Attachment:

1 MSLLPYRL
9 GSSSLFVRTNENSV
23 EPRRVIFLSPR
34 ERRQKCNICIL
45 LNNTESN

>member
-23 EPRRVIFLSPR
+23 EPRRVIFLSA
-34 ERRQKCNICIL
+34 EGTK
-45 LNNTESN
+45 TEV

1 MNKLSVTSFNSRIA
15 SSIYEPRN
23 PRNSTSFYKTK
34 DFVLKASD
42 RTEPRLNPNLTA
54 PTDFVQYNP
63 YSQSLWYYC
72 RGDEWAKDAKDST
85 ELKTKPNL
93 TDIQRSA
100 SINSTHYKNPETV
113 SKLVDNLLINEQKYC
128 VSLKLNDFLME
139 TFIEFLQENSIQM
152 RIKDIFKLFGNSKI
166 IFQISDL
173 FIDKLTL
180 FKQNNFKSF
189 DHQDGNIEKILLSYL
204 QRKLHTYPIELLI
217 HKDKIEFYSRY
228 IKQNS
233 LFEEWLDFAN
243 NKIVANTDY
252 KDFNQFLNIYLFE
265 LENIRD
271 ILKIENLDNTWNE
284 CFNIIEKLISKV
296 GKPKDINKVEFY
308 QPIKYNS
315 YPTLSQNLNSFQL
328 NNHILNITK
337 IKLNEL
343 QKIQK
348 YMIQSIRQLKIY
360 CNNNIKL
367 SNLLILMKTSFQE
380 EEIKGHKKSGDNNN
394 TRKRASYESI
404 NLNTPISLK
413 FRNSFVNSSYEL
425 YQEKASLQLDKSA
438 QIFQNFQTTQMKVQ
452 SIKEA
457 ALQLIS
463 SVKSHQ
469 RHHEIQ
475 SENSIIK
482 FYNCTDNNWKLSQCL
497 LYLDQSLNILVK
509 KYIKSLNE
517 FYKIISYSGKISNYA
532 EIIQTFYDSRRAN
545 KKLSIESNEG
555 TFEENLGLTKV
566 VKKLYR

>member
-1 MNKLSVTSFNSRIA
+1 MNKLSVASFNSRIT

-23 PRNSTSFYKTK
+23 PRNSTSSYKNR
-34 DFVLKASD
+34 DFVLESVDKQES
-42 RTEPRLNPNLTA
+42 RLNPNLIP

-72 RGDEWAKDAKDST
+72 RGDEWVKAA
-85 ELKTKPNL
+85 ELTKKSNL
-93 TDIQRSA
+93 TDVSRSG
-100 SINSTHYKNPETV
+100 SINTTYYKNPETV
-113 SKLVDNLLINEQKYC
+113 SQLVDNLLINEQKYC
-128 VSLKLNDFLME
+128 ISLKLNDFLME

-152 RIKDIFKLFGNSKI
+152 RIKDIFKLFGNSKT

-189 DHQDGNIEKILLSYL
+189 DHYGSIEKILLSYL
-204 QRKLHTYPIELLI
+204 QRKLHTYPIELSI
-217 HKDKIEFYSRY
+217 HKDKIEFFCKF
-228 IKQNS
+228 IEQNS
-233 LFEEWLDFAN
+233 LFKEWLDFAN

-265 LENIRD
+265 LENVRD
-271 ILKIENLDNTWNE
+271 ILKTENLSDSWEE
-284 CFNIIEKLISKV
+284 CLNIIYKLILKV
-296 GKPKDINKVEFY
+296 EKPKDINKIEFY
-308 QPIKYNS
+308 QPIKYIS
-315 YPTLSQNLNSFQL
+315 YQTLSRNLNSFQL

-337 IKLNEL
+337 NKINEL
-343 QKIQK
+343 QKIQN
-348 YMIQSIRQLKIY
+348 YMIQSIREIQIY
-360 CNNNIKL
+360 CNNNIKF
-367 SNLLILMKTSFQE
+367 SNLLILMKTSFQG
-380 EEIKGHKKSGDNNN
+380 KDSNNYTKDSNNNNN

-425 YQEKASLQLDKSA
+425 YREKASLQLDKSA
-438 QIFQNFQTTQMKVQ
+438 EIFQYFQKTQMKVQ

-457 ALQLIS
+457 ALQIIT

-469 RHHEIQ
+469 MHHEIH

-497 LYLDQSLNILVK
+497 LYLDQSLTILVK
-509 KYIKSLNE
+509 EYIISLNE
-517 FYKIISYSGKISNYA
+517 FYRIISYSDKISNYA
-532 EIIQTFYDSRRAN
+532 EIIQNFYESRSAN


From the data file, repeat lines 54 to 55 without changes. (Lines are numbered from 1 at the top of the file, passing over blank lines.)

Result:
425 YQEKASLQLDKSA
438 QIFQNFQTTQMKVQ